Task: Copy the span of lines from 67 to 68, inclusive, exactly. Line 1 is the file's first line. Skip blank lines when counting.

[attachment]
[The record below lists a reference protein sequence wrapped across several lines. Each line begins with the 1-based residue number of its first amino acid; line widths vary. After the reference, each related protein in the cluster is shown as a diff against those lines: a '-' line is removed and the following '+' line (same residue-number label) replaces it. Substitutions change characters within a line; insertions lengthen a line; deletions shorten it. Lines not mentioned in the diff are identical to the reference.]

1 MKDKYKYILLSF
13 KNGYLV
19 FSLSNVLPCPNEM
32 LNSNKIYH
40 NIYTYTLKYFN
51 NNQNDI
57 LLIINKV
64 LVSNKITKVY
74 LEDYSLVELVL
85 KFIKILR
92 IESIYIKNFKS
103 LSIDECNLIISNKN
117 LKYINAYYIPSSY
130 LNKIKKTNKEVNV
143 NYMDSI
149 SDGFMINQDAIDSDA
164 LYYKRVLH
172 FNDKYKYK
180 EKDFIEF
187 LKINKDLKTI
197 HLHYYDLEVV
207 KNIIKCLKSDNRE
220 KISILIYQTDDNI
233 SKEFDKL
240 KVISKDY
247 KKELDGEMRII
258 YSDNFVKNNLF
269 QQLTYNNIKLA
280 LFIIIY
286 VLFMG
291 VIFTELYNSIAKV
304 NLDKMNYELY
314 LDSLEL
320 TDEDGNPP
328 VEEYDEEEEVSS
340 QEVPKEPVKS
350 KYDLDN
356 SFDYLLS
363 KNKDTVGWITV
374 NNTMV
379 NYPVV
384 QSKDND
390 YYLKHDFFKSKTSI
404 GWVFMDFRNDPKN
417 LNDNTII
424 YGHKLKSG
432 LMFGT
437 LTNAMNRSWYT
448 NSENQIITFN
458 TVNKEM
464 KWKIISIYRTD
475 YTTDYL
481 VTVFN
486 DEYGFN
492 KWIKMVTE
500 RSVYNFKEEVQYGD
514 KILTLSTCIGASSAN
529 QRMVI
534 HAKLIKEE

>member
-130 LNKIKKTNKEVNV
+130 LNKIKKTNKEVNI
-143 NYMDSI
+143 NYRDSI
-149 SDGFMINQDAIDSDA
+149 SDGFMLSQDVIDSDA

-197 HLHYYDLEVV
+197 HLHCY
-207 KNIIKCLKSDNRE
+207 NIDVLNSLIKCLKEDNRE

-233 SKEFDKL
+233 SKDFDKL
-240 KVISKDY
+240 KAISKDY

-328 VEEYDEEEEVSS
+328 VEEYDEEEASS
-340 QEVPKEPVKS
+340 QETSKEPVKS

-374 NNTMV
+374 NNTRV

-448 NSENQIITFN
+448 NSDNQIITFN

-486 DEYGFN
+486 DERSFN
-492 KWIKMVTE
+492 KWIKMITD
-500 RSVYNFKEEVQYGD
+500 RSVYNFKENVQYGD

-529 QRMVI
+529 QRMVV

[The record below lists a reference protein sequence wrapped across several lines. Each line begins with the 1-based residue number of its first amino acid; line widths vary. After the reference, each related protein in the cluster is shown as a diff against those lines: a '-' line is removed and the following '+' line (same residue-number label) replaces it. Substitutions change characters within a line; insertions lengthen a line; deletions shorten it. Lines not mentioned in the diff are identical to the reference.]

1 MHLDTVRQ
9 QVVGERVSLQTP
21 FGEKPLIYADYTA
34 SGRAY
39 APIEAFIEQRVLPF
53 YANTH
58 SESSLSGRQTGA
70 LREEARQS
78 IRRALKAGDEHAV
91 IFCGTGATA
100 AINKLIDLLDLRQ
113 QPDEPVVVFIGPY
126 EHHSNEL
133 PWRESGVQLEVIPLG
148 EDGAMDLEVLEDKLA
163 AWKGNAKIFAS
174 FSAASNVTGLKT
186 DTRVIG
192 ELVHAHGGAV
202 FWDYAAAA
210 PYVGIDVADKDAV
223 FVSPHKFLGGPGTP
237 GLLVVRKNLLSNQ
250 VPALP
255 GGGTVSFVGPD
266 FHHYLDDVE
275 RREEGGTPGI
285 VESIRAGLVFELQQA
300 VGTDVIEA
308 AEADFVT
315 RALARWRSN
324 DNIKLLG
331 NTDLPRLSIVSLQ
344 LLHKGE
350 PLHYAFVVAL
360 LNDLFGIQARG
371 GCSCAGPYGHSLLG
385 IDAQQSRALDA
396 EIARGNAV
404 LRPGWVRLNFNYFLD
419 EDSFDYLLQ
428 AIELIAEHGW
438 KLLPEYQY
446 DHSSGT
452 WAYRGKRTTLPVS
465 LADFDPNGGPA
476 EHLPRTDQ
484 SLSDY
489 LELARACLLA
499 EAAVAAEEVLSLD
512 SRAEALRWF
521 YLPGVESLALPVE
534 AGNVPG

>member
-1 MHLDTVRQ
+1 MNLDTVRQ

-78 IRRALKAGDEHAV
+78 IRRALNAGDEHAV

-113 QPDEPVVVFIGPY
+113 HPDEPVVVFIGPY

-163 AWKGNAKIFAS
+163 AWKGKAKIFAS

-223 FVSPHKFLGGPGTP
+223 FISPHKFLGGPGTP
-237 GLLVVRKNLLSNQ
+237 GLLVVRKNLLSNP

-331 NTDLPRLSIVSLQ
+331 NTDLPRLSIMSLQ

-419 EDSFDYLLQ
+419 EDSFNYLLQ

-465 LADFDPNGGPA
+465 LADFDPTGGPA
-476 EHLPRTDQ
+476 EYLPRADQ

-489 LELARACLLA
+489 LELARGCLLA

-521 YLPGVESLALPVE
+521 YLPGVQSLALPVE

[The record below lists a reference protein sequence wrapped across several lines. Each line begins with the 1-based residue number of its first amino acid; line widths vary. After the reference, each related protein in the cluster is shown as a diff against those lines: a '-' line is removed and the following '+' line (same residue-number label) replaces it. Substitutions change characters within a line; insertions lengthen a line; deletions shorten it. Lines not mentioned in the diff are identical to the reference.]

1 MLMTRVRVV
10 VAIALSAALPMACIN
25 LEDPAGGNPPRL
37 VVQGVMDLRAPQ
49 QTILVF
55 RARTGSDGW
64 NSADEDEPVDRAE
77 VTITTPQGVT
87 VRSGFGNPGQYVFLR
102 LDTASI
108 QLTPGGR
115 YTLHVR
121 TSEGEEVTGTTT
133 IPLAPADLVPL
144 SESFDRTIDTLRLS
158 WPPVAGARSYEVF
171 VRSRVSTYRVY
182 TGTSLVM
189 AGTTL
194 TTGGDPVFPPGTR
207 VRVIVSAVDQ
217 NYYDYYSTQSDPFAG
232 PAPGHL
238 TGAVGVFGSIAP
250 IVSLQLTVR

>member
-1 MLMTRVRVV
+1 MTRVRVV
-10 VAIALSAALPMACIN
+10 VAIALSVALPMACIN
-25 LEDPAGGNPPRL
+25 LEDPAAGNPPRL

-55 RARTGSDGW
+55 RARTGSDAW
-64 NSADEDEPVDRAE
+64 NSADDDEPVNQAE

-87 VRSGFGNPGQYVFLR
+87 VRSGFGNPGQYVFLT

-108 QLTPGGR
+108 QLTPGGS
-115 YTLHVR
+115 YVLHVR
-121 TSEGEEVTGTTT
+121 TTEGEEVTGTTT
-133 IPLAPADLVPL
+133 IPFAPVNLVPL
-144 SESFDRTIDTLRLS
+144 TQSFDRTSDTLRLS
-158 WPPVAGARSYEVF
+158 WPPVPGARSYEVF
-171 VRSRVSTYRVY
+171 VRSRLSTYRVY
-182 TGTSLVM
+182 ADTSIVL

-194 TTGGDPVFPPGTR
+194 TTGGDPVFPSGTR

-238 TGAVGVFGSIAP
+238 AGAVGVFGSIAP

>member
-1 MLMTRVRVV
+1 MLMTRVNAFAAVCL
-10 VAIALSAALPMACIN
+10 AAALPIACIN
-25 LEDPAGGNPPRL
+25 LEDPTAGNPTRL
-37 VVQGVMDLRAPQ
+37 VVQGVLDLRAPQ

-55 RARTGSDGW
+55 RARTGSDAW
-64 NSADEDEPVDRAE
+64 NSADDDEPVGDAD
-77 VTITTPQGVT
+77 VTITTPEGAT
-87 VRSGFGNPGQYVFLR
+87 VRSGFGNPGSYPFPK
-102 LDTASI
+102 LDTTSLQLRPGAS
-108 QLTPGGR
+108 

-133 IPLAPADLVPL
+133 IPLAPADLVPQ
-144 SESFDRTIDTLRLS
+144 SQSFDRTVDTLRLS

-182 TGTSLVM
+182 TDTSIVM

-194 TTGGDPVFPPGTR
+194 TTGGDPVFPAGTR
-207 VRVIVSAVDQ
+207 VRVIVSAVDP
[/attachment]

+149 SDGFMLSQDVIDSDA

-197 HLHYYDLEVV